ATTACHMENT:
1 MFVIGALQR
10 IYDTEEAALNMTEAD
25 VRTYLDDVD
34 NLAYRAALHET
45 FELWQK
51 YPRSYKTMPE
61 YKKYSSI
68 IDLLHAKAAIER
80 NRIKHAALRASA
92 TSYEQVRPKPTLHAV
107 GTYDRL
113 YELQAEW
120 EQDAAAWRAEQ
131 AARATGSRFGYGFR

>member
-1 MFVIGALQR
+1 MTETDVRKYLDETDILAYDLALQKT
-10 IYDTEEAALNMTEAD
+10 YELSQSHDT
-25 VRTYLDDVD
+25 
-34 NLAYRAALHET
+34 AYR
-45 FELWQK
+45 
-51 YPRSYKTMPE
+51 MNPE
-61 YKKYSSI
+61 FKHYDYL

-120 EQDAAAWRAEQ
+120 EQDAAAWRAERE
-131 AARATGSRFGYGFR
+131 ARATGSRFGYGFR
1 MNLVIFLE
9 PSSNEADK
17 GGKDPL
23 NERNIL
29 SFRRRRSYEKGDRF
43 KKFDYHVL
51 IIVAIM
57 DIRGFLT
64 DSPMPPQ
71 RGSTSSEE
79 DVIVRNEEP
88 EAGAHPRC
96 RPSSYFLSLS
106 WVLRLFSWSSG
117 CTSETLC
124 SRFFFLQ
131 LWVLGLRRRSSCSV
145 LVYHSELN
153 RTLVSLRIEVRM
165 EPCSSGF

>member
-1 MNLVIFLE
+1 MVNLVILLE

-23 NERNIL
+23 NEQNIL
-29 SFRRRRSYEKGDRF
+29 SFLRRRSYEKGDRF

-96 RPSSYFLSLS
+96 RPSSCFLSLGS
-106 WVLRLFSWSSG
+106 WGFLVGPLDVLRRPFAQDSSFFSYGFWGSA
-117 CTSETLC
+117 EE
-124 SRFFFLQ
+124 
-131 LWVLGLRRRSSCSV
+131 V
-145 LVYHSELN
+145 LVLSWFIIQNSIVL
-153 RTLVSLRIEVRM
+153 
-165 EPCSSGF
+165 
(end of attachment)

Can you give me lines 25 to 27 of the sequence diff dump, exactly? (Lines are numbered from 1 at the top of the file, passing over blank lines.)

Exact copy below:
+45 
-51 YPRSYKTMPE
+51 MNPE